A Python GEDCOM Parser

Excited by my discovery of Mayflower ancestry (or perhaps by the apparent confirmation that my genealogy records weren’t totally made up), I decided to contact other individuals on 23andme who were predicted to share DNA fragments with me and seek out other cases of family overlap.

The task was rapidly daunting! On 23andme there aren’t really any tools, the method of choice appears to be listing all surnames in one’s ancestry. The GEDCOM format genealogy file my father has documented is huge, I have currently have 384 ancestors in the document (and 163 surnames). Other genealogy buffs have similarly deep information — I slowly realized manually searching for overlaps between our lists was not at all practical.

My first “quick and dirty” attempt was to grep the file for last name matches. Little did I realize there are actually 1,547 individuals in my file! People who are not my direct ancestor (cousins and their spouses and children) are listed as well. On one hand this was really cool, more data is better… but on the other hand it meant a lot more thought was required.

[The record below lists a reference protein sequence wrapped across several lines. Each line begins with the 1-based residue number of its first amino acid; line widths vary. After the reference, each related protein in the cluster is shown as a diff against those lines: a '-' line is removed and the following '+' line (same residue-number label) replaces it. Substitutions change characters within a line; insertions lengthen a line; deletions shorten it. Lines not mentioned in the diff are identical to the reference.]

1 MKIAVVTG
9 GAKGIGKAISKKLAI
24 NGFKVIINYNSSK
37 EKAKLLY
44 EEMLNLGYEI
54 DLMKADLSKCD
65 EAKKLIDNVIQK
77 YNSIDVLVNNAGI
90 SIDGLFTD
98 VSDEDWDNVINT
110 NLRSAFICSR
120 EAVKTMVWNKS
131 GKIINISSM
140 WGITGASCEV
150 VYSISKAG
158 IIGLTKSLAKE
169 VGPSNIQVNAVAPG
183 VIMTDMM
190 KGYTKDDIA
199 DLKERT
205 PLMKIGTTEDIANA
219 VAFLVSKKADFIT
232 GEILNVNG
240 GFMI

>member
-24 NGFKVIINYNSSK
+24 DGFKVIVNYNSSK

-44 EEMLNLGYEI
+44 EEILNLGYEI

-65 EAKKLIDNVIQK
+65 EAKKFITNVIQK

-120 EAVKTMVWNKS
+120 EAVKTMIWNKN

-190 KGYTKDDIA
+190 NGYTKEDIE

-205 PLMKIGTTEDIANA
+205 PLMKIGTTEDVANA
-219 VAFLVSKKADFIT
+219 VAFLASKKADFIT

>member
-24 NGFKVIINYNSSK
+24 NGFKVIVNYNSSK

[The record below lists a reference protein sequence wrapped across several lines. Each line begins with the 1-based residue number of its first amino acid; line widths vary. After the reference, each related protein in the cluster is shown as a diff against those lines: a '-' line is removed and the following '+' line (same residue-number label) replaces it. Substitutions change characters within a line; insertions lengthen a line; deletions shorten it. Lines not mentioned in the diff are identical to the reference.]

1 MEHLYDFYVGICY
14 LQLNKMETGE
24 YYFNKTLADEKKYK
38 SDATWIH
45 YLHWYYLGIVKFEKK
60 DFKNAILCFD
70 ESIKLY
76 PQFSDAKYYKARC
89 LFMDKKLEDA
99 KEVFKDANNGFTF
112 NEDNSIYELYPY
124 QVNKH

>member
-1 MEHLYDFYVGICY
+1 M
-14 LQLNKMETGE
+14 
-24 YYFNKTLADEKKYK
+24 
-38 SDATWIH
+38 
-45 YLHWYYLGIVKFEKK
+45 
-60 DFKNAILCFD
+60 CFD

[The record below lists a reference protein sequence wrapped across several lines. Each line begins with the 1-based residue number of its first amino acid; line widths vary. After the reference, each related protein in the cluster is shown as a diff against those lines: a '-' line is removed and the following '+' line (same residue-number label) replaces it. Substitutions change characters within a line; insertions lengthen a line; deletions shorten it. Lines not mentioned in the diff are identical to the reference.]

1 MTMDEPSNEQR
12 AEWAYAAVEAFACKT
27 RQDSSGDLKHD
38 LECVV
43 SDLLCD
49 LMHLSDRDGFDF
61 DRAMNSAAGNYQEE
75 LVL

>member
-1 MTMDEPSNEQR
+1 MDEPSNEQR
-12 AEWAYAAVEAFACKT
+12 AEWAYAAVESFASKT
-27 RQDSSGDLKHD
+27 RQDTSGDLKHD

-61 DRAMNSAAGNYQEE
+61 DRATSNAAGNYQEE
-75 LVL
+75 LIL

To cut a long story short, I ended up finding an old GPL-licensed Python GEDCOM parser (linked here as “GEDCOM Parser”). I extensively improved it (in my humble opinion) and have uploaded the code to github as “python-gedcom“. The end result was a module I can use to pull out direct ancestors, search on last name matches, and return the path between me and a given ancestor.

Applying this to a new 23andme match (who also had 160 surnames!) I found 27 potential surname matches among my ancestors — all in the New England area. (This might simply reflect that my New England ancestors are the most extensively documented region in my tree.) I sent my distant relative this list of names, along with dates & locations of birth & death (where available).

From that, he found one definite overlap. Here’s the path from me to that ancestor, nine generations distant:

Gen 0  Madeleine Emily Price
Gen 1 . Paul Arms Price
Gen 2 .. Doris Madeline Arms
Gen 3 ... Howard William Arms
Gen 4 .... Jane Aitken
Gen 5 ..... Eliza Wales
Gen 6 ...... John Wales
Gen 7 ....... Lucy Strong
Gen 8 ........ Martha Stoughton
Gen 9 ......... John Stoughton

To be fair, I think it’s possible (even probable) that given our shared New England ancestry we have other points of overlap that we didn’t discover. I’m really pleased, though, at how tractable this task became once a program was applied: programming is a useful skill to have!

One thought on “A Python GEDCOM Parser

  1. wil

    Your improved python gedcom code looks pretty good, and yeah you are absolutely right, programming is a really useful skill to have.


Leave a Reply

Your email address will not be published. Required fields are marked *